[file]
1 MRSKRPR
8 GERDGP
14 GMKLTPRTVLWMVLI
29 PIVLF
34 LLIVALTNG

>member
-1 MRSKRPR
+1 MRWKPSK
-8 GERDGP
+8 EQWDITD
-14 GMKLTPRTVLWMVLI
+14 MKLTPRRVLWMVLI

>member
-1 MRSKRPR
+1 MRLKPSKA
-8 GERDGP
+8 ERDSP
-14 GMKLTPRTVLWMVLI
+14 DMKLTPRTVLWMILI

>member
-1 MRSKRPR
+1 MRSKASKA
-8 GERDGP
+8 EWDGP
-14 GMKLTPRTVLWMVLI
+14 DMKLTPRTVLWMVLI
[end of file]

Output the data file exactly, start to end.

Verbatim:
1 MRSKRPR
8 GERDGP
14 GMKLTPRTVLWMVLI
29 PIVLF
34 LLIVALTNG

>member
-1 MRSKRPR
+1 MRWKPSK
-8 GERDGP
+8 EQWDITD
-14 GMKLTPRTVLWMVLI
+14 MKLTPRRVLWMVLI

>member
-1 MRSKRPR
+1 MRLKPSKA
-8 GERDGP
+8 ERDSP
-14 GMKLTPRTVLWMVLI
+14 DMKLTPRTVLWMILI

>member
-1 MRSKRPR
+1 MRSKASKA
-8 GERDGP
+8 EWDGP
-14 GMKLTPRTVLWMVLI
+14 DMKLTPRTVLWMVLI